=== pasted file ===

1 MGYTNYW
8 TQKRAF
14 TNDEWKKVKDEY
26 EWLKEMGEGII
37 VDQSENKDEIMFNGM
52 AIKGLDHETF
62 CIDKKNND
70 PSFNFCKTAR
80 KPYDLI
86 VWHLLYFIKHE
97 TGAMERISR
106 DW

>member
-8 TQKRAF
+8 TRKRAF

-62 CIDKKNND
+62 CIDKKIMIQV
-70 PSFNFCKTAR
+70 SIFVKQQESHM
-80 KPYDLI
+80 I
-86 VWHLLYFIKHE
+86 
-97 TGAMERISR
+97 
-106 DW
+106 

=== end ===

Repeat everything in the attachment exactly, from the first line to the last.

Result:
1 MGYTNYW
8 TQKRAF
14 TNDEWKKVKDEY
26 EWLKEMGEGII
37 VDQSENKDEIMFNGM
52 AIKGLDHETF
62 CIDKKNND
70 PSFNFCKTAR
80 KPYDLI
86 VWHLLYFIKHE
97 TGAMERISR
106 DW

>member
-8 TQKRAF
+8 TRKRAF

-62 CIDKKNND
+62 CIDKKIMIQV
-70 PSFNFCKTAR
+70 SIFVKQQESHM
-80 KPYDLI
+80 I
-86 VWHLLYFIKHE
+86 
-97 TGAMERISR
+97 
-106 DW
+106 